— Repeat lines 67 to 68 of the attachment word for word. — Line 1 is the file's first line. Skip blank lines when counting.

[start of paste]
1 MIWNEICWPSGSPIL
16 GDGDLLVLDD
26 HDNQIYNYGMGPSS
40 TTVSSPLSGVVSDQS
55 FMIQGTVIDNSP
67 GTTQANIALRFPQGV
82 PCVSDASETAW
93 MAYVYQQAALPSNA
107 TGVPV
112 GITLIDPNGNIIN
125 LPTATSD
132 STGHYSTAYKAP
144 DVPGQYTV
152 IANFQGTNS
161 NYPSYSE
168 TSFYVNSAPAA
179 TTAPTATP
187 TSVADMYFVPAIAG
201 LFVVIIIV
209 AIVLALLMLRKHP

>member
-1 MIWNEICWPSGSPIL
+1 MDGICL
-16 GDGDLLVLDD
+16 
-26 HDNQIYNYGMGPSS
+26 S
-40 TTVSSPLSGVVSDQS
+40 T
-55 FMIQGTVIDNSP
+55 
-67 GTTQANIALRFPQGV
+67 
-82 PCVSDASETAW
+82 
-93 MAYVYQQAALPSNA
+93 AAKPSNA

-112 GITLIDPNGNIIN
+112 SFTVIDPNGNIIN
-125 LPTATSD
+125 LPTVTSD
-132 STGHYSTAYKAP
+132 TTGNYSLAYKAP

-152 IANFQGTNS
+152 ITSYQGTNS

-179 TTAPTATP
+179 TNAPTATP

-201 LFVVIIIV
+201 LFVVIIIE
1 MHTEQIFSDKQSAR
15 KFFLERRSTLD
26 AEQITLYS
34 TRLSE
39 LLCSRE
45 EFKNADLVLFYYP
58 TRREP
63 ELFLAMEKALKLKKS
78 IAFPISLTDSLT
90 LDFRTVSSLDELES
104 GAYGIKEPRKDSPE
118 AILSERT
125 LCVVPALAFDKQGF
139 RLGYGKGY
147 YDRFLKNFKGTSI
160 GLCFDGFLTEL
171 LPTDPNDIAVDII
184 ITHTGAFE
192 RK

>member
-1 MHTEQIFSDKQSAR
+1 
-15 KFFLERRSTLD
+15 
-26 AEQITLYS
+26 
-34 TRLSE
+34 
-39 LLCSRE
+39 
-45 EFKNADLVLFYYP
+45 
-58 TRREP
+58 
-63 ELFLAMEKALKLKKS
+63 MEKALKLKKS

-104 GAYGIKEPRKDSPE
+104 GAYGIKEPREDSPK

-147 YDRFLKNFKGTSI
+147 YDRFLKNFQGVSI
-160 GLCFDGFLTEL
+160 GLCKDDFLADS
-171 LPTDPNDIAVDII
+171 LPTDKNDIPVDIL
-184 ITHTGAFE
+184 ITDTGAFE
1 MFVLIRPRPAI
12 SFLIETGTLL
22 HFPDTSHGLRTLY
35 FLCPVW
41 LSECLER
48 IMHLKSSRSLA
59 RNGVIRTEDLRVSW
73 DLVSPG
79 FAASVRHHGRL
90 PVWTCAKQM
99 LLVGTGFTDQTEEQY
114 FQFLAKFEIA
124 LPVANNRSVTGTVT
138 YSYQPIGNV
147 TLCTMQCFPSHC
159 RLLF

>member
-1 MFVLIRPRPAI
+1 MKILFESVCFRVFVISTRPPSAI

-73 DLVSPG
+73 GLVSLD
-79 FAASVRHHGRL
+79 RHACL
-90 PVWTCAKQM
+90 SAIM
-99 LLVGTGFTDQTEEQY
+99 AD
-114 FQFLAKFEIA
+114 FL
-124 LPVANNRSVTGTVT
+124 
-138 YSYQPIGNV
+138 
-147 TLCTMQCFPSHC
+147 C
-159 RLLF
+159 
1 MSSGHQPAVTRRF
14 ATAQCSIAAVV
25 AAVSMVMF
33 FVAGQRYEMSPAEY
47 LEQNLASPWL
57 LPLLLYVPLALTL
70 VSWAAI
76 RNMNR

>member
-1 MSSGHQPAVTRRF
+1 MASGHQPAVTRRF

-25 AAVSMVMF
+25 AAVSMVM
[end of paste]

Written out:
184 ITHTGAFE
192 RK